No one expected my daughter to be able to use her hands. Rett Syndrome robs girls of that ability every day. But Shiloh, with our help and the help of her teachers and therapists, is in the beginning stages of writing! She loves to color, make crafts, and do other hands-on learning activities like these preschool farm animal pattern block mats.
Build Fine Motor Skills with Pattern Block Printable Animals
Kids will love the free farm theme for preschool printable pattern block patterns! They are so fun, they won’t even realize they are strengthening creativity, following directions, finding differences, and of course improving fine motor movement!
These free pattern block templates are a great farm activity for children to strengthen all of these skills AND have fun at the same time!
We used these Learning Resources Pattern Blocks along with Crayola Dry Erase markers that create an additional tripod grasp challenge due to their thin size.
However, there are many pattern block options available. Most of them are sized the same, so they should be interchangeable for the pattern block animals as well as a number of pattern block activities.
The pattern block designs are easy to understand and each page is set up the same, so you don’t have to waste time reviewing instructions for each page. Instead, you can focus more on fine motor and visual discrimination skills.
I like to incorporate vocabulary skills with every activity, including pattern blocks in math!
Engaging multiple skill sets at the same time makes it easier to keep kids’ attention.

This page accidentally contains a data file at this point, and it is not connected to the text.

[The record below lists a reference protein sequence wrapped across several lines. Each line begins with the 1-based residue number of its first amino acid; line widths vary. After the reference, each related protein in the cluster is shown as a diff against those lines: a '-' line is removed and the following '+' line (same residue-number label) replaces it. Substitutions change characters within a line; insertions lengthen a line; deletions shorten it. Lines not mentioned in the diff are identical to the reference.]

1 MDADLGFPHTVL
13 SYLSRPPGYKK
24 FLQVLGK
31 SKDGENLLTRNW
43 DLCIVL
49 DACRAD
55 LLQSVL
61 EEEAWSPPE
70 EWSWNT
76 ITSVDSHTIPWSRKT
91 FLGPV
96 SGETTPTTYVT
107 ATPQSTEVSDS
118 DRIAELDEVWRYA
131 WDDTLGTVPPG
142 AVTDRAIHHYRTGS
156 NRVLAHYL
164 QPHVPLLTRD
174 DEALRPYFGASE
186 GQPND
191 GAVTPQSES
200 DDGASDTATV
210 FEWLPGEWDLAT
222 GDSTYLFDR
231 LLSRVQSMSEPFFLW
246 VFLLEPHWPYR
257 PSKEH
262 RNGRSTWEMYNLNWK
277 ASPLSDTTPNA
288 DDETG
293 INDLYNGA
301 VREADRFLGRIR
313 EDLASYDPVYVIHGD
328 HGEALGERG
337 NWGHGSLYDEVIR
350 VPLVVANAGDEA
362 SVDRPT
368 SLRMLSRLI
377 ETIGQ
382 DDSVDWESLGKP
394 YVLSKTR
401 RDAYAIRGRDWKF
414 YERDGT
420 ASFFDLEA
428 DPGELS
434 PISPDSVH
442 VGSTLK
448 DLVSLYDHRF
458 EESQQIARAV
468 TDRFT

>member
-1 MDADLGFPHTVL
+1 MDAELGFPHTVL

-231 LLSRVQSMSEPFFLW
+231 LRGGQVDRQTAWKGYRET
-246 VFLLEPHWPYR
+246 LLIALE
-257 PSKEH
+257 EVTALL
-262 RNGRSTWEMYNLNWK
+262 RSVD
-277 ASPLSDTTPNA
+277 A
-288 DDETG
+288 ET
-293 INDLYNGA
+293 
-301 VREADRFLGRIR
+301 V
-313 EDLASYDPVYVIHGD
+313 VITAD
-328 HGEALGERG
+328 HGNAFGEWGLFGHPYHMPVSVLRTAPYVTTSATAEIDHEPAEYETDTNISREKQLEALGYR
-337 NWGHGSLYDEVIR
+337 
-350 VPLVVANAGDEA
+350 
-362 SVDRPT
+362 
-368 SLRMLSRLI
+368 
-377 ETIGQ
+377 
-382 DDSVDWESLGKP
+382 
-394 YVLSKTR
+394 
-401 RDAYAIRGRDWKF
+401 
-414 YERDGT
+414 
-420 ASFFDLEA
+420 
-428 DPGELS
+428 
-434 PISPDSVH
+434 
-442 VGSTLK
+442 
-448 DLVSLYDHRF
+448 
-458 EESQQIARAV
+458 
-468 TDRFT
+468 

This is a perfect opportunity to talk about animal attributes. Ask children to describe “why” one picture doesn’t match the others. Is it bigger, smaller, backward, a different color, or missing a piece?
You can also work on counting by asking students to count the number of each block pattern for preschoolers used to create the picture.
Some kids are ready to compare quantities of pieces or describe if one pattern block shape is larger than another.
- Add a challenge to the fine motor work by asking children to lay on their stomach, propped up on their elbows. Have them alternate which hand they use to place the pattern blocks.
- Differentiate into a simpler activity by laying out only the pattern block pieces required for each picture.
- Hide the whole set of pattern blocks in a farm sensory bin for children to dig into to find the pieces they need.
- Encourage dramatic play by practicing animal sounds or acting out animal movements after they make each pattern block picture.
- More farm animal activities for preschoolers might include farm animal finger puppets or farm animal nesting dolls.
This fine motor farm activity for preschoolers also pairs well with some of my favorite sensory and lift-the-flap farm books.
- Children can spot the animals from the mats on the pages of the books for more visual discrimination work.
- Give opportunities to practice turning the pages of the book and hold the book properly to continue to work on fine motor skills.
- Incorporate counting skills by counting animals in the book.
- Add another fine motor challenge when you use a lift-the-flap book!
Find even more engaging activities in the Life Over C’s shop!